Why start Roman

Zachariah Reitano
Oct 31, 2017 · 14 min read

When I tell people I co-founded a men’s health company, their first reaction is “Why?”

When I then tell them our first product will help treat men who experience erectile dysfunction, their reaction is silence.

I can see their mind churning. Why men’s health? Why erectile dysfunction? Why you? Frankly, I don’t blame them. On the surface, I appear to be a healthy 26 year-old male trying to solve a problem they associate with rich, old men. Based on what is commonly (mis)understood about the topic, their surprised silence is understandable.

However, their reaction — which is based on so much misinformation — has only served as a potent reminder to our team of why our work is so important.

Let me share our story with you and you will understand why my co-founders and I have decided to devote our lives to solving this problem.

WHAT DO I KNOW?

When I was 17, I experienced erectile dysfunction. It was unusual for someone my age to have difficulty getting an erection, especially since it had a medical and not a psychological cause. Yet, in more ways then I knew, what I would experience in the following year happens all too frequently to men at every age.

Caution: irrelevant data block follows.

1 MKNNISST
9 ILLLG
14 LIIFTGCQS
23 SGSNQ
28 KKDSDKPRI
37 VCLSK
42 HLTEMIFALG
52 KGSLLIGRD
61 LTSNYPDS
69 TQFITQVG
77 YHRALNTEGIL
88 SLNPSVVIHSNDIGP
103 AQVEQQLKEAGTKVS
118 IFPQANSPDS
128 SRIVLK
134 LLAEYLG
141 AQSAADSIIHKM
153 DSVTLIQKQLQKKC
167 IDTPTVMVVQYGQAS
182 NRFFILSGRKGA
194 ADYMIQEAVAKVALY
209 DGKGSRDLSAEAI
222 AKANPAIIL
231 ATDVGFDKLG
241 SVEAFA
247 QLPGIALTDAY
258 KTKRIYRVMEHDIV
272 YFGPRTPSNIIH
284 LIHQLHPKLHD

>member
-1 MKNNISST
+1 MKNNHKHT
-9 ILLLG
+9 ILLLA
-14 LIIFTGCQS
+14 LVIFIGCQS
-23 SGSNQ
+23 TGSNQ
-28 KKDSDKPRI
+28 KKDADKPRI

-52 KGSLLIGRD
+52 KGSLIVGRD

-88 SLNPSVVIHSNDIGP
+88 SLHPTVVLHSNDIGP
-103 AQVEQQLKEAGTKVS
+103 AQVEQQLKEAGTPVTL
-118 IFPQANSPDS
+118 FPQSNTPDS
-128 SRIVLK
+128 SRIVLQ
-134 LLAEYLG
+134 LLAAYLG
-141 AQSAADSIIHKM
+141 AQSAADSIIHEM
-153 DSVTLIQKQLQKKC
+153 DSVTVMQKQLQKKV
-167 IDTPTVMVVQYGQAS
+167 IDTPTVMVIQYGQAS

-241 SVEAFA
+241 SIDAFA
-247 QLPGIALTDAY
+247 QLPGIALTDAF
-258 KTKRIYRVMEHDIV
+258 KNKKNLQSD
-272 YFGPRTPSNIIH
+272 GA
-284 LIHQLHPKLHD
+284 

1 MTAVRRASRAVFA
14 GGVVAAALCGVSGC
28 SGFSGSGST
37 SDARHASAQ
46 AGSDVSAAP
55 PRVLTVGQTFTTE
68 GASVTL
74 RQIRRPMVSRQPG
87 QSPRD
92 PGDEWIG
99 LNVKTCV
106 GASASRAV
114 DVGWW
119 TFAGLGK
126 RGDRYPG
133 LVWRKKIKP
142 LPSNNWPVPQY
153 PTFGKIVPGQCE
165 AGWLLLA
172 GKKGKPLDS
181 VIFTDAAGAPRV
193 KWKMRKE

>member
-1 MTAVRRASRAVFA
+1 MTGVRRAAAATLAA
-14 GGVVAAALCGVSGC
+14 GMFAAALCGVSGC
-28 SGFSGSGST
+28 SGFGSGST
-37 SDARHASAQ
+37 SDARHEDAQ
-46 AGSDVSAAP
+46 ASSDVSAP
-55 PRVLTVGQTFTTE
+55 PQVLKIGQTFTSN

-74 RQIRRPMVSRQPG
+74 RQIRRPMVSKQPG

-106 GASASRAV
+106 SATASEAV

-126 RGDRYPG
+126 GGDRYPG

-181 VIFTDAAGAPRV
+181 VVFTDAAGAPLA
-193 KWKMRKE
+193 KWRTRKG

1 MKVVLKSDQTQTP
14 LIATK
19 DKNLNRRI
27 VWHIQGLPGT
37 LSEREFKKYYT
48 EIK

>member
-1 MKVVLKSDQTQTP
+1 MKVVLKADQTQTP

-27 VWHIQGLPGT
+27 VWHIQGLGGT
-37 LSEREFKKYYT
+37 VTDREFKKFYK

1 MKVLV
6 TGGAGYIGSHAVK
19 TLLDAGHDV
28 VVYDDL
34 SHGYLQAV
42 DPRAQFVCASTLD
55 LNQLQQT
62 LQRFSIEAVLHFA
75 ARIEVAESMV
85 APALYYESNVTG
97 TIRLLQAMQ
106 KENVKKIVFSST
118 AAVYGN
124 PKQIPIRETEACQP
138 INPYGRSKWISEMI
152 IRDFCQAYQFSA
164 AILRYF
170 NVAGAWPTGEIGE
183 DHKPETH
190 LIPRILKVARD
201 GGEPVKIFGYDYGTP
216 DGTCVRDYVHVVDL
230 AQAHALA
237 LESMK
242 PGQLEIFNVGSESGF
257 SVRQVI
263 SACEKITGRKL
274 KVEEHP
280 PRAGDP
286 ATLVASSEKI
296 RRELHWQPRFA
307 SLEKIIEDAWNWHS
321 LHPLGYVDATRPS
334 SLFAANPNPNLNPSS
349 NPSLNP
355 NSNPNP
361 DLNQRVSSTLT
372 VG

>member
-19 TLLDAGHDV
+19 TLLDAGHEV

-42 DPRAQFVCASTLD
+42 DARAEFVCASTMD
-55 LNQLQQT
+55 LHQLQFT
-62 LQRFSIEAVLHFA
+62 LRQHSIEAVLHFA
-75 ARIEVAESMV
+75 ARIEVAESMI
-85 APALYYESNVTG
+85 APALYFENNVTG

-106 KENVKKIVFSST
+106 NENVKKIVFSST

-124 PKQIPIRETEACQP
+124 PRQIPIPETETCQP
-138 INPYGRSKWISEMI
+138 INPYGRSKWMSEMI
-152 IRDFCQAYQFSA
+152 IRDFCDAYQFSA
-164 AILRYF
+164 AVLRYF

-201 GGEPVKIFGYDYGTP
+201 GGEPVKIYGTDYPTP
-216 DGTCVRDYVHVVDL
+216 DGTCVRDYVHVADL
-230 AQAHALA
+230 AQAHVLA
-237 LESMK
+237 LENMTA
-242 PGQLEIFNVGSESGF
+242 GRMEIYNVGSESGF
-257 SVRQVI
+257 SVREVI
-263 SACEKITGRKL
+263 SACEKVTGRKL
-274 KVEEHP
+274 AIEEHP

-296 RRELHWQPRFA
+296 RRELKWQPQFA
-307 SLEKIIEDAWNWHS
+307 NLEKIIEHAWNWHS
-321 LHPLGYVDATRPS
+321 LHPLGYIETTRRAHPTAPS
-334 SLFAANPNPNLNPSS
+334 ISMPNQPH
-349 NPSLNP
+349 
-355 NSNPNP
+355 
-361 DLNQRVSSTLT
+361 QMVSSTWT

My reaction was absolute confusion and frustration. I had been like most young men; a light breeze would send me calculating square roots to fend off the consequences of my adolescent mind. But that was no longer necessary since my usual, youthful responses were somewhat blunted, to say the least. Something was wrong and I knew it.

It’s hard to talk about erectile dysfunction at any age and I realized that there was not a single person to whom I could speak other than my father. I know that sounds odd; hang in there for a second.

My father is a physician and an expert in sexual health. That was a lucky break, one few people get. Growing up, very few things were off limits at the dinner table. So, I finally brought it up, and when I say ‘finally’ I mean as long as a boy can wait when something might be wrong with his penis.

He asked me a few questions that seemed to be related to whether I was depressed or stressed. He touched on drug use and a few other things. But after a few minutes he reassured me and said, “Well, it’s not in your head and I don’t want you to worry. We can fix this.” But I’d seen that look before when my sister was ill. He was concerned.

The next time we were exercising together, he came up and said, “Hey Z, can I take your pulse?” I stuck out my arm and he held my wrist and closed his eyes. I assumed he was just counting away as I kept running. I had kept my pace slow thinking it would help him count, but it seemed like forever, so I decide to kick it up a notch.

After about 10 minutes, he asked me to step off the treadmill. There was that face again. He stayed calm — he is well-trained — but he knew something wasn’t right. He scheduled a stress test for the following week. (In a stress test, you exercise in front a physician as they monitor your heart; the treadmill gets steeper and faster every three minutes.)